What is a giclée?

Giclées (zhee-CLAY) are about providing affordable art for collectors.  They are, essentially, digital prints of an original artwork.  Giclées, being multiple prints, give the artist more exposure and an opportunity to provide more “popularly priced” art to more art enthusiasts.




In Rembrandt’s time, engravers carefully copied the master’s works by etching metal plates and printed black and white reproductions from them.  This gave artists like Rembrandt a wider audience and more chances to sell the same composition or to have them inserted into books.   Matisse and Picasso sold licenses to make “serigraphs” (silkscreen reproductions) from their work.  In fact, they created work specifically intended to be printed by serigraph or lithograph in limited editions.  Today, the process has kept up with technology.  We can scan, edit and print art with the same basic equipment that our digital cameras and scanners, monitors and ink jet or laser printers do for us at work and at home. Giclée printers are quite large and can print on a variety of papers or canvas.

The resolution (capture of detail in exceptionally fine focus) of the scans made from the original art is of superior quality.  The printers that turn out the art on canvas or paper can produce a print the same size as the original (and larger or smaller, if desired).  The print that is produced is known as a giclée.

The inks used to make the print are archival. A UV spray finishes the print and protects it from damage by sunlight.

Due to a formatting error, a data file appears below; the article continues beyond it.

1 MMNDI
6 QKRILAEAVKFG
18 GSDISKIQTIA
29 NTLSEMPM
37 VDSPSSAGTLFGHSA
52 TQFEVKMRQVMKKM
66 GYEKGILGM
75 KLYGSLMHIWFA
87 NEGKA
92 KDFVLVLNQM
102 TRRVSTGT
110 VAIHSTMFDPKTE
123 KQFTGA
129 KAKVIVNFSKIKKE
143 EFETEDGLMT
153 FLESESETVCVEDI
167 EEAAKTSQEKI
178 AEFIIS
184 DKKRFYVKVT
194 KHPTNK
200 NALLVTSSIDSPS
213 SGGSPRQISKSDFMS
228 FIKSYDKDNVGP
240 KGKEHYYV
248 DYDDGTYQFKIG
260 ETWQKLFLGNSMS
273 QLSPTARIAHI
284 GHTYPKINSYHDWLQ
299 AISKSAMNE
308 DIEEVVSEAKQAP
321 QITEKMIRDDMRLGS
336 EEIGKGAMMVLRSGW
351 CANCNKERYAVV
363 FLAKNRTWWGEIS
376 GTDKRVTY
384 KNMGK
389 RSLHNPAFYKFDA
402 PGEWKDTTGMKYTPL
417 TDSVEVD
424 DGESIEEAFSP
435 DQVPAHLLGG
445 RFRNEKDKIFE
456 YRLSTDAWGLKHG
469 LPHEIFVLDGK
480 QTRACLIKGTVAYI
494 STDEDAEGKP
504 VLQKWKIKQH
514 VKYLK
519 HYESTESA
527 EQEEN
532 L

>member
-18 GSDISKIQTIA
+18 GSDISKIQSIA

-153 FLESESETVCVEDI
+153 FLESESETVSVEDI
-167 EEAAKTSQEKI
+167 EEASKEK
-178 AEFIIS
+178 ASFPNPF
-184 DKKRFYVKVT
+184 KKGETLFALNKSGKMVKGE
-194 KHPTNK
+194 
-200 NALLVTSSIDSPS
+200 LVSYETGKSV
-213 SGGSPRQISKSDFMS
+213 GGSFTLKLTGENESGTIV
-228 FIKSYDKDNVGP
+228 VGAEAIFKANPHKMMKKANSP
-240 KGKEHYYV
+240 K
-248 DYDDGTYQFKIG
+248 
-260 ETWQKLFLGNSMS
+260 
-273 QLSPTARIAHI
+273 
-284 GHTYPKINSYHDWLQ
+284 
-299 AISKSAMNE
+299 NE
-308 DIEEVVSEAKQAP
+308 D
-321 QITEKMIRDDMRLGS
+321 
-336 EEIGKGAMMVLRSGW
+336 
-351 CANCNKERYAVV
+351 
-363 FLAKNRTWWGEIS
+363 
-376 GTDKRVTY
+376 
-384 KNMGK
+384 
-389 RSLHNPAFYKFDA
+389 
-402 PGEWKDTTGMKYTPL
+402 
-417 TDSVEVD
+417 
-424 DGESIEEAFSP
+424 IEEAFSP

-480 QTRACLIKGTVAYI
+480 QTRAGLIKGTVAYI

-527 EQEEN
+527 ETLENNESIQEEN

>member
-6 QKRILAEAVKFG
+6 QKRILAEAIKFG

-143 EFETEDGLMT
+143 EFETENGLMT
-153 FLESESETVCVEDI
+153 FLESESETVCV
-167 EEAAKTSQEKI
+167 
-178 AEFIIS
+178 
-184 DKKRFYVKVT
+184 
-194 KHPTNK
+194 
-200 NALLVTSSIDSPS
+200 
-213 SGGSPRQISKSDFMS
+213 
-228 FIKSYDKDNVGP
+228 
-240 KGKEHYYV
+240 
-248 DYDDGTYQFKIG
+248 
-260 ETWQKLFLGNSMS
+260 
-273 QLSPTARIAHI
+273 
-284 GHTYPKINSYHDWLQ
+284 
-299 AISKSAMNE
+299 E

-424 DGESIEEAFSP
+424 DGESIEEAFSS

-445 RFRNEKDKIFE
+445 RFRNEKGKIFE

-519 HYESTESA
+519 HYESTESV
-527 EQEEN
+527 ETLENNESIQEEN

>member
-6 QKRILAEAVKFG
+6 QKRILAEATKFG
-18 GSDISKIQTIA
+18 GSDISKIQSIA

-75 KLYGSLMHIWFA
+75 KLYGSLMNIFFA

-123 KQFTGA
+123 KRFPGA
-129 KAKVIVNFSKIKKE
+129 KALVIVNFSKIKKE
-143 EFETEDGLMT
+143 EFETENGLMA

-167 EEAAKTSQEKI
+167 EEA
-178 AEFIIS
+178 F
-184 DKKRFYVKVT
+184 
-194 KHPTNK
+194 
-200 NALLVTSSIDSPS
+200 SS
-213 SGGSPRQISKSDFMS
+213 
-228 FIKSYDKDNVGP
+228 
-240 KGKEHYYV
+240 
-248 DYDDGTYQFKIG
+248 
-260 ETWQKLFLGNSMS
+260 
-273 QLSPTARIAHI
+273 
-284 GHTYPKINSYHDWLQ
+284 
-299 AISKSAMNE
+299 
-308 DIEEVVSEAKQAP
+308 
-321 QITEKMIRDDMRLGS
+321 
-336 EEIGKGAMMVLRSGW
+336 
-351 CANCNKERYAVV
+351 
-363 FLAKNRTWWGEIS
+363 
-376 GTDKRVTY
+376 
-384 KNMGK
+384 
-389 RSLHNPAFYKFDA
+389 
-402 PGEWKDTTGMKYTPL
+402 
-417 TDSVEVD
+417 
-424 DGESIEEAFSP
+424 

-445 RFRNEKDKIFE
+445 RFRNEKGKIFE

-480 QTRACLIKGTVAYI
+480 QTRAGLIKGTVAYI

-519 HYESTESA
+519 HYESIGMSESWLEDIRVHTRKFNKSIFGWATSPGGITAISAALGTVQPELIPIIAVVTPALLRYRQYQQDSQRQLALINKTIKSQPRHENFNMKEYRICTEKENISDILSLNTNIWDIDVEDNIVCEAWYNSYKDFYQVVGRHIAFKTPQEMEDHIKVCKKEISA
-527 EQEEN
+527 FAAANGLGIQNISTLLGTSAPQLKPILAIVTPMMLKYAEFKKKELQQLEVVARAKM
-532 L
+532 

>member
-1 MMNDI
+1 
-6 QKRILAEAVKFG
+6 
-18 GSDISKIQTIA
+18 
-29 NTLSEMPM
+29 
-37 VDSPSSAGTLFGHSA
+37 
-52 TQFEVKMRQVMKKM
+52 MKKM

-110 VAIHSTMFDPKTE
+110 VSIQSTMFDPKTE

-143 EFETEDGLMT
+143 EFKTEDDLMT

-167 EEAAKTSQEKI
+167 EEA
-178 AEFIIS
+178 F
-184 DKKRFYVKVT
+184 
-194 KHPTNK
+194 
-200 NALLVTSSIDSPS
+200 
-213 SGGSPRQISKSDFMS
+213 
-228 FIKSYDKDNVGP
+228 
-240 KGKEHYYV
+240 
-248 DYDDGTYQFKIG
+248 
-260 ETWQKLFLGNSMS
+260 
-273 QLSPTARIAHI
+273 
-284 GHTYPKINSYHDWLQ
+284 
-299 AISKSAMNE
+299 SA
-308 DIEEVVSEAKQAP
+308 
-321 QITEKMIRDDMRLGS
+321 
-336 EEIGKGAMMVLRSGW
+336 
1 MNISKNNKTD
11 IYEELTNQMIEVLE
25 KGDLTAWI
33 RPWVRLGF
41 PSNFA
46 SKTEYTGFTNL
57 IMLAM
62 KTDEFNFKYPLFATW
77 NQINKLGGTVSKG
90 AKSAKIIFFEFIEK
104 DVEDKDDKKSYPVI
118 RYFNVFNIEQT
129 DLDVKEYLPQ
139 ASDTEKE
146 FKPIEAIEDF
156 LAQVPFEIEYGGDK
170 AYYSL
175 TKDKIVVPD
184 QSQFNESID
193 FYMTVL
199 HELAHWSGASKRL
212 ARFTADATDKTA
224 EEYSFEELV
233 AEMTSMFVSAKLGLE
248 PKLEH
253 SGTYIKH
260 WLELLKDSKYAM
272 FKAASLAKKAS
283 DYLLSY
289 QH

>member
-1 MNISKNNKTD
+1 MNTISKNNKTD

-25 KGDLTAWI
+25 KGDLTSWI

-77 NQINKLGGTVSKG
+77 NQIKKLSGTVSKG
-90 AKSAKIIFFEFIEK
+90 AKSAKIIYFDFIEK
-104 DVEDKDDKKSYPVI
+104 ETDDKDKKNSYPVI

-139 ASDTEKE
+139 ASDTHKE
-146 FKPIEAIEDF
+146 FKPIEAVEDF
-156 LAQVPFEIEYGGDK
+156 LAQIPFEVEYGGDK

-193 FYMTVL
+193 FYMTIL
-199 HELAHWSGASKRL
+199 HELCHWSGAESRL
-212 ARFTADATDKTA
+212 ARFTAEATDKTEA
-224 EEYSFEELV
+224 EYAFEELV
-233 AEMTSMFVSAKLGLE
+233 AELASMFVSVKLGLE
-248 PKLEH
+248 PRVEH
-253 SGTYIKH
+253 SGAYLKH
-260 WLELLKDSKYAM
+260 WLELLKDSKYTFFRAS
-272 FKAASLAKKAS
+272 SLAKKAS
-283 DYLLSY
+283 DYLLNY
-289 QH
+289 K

The printed giclée artwork is often indistinguishable from the original.  There are telltale signs if one knows how to look.  Some artists do as I do, and sign the giclée near the original signature which is part of the giclée.  Some artists sign and number their prints.  Still others paint directly on the giclées to render them each different from the others.  Other artists sell the prints right off the printer without change.  Ask the artist or gallery from whom you buy how yours was made.  It’s OK. Giclées are not a secret.



Obviously, giclées satisfy both the artist and art collector.  As they say, it’s win-win.



Giclées are a wonderful way to have the art you want at a more affordable price.  In general, the giclées that come direct from the printer cost 1/3 of the painting price.  If you want another "original," I change the giclee by hand painting enhancements over it, making it another original work.  This re-painted giclée is usually 1/2 the cost of the original painting.


If you want to ask about the availability of a giclée, please call me.  786-202-1166 or email.  Thanks for your interest.